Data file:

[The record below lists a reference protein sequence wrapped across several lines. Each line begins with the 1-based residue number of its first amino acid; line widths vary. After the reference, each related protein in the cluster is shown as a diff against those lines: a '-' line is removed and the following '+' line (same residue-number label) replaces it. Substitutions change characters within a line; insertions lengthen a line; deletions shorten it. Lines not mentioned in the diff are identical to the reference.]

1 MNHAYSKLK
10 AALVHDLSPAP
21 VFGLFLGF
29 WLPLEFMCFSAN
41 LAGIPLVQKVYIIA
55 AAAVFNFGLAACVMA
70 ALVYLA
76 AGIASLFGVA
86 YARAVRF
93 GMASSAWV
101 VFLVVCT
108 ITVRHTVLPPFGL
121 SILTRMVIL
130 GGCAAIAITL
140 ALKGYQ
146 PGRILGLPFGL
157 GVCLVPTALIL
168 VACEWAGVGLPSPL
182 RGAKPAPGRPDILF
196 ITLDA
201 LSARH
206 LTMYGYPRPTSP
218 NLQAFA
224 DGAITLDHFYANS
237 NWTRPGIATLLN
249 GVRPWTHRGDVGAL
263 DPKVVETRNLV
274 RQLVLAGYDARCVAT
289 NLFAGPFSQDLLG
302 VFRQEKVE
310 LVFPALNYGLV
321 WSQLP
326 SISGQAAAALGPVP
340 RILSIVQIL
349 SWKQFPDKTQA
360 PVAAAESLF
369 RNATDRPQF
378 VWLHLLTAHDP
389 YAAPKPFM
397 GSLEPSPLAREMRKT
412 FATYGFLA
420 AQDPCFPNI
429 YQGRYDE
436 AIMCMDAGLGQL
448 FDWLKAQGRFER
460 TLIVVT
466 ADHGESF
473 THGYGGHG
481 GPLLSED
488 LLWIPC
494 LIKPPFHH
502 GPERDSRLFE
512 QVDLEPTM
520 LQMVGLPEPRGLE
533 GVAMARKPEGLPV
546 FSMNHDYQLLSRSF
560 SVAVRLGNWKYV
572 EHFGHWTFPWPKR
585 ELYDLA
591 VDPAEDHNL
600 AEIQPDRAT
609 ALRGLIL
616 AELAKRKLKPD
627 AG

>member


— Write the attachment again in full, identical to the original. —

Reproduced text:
[The record below lists a reference protein sequence wrapped across several lines. Each line begins with the 1-based residue number of its first amino acid; line widths vary. After the reference, each related protein in the cluster is shown as a diff against those lines: a '-' line is removed and the following '+' line (same residue-number label) replaces it. Substitutions change characters within a line; insertions lengthen a line; deletions shorten it. Lines not mentioned in the diff are identical to the reference.]

1 MNHAYSKLK
10 AALVHDLSPAP
21 VFGLFLGF
29 WLPLEFMCFSAN
41 LAGIPLVQKVYIIA
55 AAAVFNFGLAACVMA
70 ALVYLA
76 AGIASLFGVA
86 YARAVRF
93 GMASSAWV
101 VFLVVCT
108 ITVRHTVLPPFGL
121 SILTRMVIL
130 GGCAAIAITL
140 ALKGYQ
146 PGRILGLPFGL
157 GVCLVPTALIL
168 VACEWAGVGLPSPL
182 RGAKPAPGRPDILF
196 ITLDA
201 LSARH
206 LTMYGYPRPTSP
218 NLQAFA
224 DGAITLDHFYANS
237 NWTRPGIATLLN
249 GVRPWTHRGDVGAL
263 DPKVVETRNLV
274 RQLVLAGYDARCVAT
289 NLFAGPFSQDLLG
302 VFRQEKVE
310 LVFPALNYGLV
321 WSQLP
326 SISGQAAAALGPVP
340 RILSIVQIL
349 SWKQFPDKTQA
360 PVAAAESLF
369 RNATDRPQF
378 VWLHLLTAHDP
389 YAAPKPFM
397 GSLEPSPLAREMRKT
412 FATYGFLA
420 AQDPCFPNI
429 YQGRYDE
436 AIMCMDAGLGQL
448 FDWLKAQGRFER
460 TLIVVT
466 ADHGESF
473 THGYGGHG
481 GPLLSED
488 LLWIPC
494 LIKPPFHH
502 GPERDSRLFE
512 QVDLEPTM
520 LQMVGLPEPRGLE
533 GVAMARKPEGLPV
546 FSMNHDYQLLSRSF
560 SVAVRLGNWKYV
572 EHFGHWTFPWPKR
585 ELYDLA
591 VDPAEDHNL
600 AEIQPDRAT
609 ALRGLIL
616 AELAKRKLKPD
627 AG

>member